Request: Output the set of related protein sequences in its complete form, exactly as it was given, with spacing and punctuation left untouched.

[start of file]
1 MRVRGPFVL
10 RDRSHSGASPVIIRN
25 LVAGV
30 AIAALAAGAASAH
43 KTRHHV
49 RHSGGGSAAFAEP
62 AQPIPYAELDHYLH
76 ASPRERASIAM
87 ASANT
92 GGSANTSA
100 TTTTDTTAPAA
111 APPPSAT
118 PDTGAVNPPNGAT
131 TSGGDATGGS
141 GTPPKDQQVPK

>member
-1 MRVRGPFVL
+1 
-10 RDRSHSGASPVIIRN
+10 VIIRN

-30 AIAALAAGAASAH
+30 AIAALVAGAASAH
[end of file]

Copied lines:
1 MRVRGPFVL
10 RDRSHSGASPVIIRN
25 LVAGV
30 AIAALAAGAASAH
43 KTRHHV
49 RHSGGGSAAFAEP
62 AQPIPYAELDHYLH
76 ASPRERASIAM
87 ASANT
92 GGSANTSA
100 TTTTDTTAPAA
111 APPPSAT
118 PDTGAVNPPNGAT
131 TSGGDATGGS
141 GTPPKDQQVPK

>member
-1 MRVRGPFVL
+1 
-10 RDRSHSGASPVIIRN
+10 VIIRN

-30 AIAALAAGAASAH
+30 AIAALVAGAASAH